Gallerist And Collector Queenie Rosita Law Opens An Exhibition At K11 Musea
Like a sparkling oasis in a desert of sparse social calendars, a new exhibition had Hong Kong art lovers dashing to Victoria Dockside on January 15.
The exhibition, Tracing the Fragments, was the result of a collaboration between the K11 Art Foundation and Queenie Rosita Law, an artist and the founder of Q Contemporary, a gallery headquartered in Hungary that focuses on central and eastern European art.
Held on the sixth floor of Adrian Cheng’s K11 Musea, Tracing the Fragments was the first exhibition Q Contemporary hosted in Hong Kong and the first comprehensive exhibition of central and eastern European art in the city. The ever-glam Law personally conducted a private tour on the opening night, explaining that the idea behind the show was to explore the similarities between contemporary central and eastern European art and contemporary Chinese art.
“I love listening to artists’ stories, and visiting their studios is an absolute treat,” Law said. “A few of these artists are, in fact, the ones who sparked the whole [Q Contemporary] journey four years ago, including Dóra Maurer and Ilona Keseru from Hungary. I remember meeting them and telling them that I loved their work. They had this kind of amazed expression on their face, as if to say ‘Where did you even find me?’ They remember me as this Chinese girl who really loves central and eastern European art.”
Veronica Lam, Queenie Rosita Law, Nadia Harilela, Geoffrey Chuang and Ruth Chao (Photo: Q Contemporary and K11 Art Foundation)
Pansy (2020) by Anna Hulačová (Photo: Q Contemporary and K11 Art Foundation)
Edward Tang and Jonathan Cheung (Photo: Q Contemporary and K11 Art Foundation)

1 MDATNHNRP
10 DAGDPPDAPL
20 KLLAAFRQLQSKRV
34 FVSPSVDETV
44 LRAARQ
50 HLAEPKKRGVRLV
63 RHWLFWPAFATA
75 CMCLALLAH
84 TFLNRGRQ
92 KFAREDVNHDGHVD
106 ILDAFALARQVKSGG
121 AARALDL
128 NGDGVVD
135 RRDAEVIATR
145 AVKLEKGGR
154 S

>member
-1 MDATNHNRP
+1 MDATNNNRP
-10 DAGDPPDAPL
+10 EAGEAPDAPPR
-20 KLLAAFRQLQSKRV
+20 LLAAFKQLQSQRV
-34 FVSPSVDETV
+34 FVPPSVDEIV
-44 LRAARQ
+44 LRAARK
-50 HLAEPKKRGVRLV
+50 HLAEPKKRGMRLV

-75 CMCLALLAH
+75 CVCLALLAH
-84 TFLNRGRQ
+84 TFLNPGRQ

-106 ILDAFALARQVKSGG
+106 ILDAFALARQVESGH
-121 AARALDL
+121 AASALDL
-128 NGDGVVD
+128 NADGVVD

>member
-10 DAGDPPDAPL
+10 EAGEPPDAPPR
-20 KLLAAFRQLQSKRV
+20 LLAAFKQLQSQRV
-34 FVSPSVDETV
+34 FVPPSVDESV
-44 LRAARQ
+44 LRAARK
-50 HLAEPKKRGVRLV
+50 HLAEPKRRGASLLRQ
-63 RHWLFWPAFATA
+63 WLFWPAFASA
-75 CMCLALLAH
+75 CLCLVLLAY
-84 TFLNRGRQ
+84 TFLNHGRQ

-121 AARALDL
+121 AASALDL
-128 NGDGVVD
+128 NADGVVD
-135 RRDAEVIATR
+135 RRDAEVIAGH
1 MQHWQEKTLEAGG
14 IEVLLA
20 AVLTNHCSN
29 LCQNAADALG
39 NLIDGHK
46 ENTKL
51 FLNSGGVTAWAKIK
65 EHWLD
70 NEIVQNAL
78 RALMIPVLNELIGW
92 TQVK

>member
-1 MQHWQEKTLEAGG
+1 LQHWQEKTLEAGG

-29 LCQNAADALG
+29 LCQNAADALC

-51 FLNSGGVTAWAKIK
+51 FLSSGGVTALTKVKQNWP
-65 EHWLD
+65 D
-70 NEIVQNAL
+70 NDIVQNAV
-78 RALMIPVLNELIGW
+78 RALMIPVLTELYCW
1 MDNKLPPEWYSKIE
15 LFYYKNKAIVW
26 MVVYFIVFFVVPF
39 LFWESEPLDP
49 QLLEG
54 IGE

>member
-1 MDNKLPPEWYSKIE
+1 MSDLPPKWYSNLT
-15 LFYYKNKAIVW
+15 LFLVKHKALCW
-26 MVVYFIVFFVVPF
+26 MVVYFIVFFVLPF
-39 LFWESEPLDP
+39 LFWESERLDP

Monument (1984) by Christian Boltanski (Photo: Q Contemporary and K11 Art Foundation)
André Fu, Harris Chan, Queenie Rosita Law, Calvin Wang and Honus Tandijono (Photo: Q Contemporary and K11 Art Foundation)
The exhibition was held on the sixth floor of Adrian Cheng’s K11 Musea (Photo: Q Contemporary and K11 Art Foundation)
Among the crowd were Yvonne Fong, Julien-Loïc Garin, Elaine Kwok, Yuki Terase and Tiffany Chan, who mingled while looking at the pieces, which had been curated around the themes of time and memory.
While the exhibition was on from January 17 to February 28, visitors could sign up for guided tours and workshops that aimed to foster interest in central and eastern Europe. There was also a corner of the show dedicated to female artists such as Mira Brtka, Geta Brătescu and Anna Hulačová, a group Law could relate to and was passionate about highlighting. “Being a female artist is difficult,” she says. “We’re not celebrated as much and it is easier to be given up on, too. These artists continue to create, and I really admire their passion and strength.”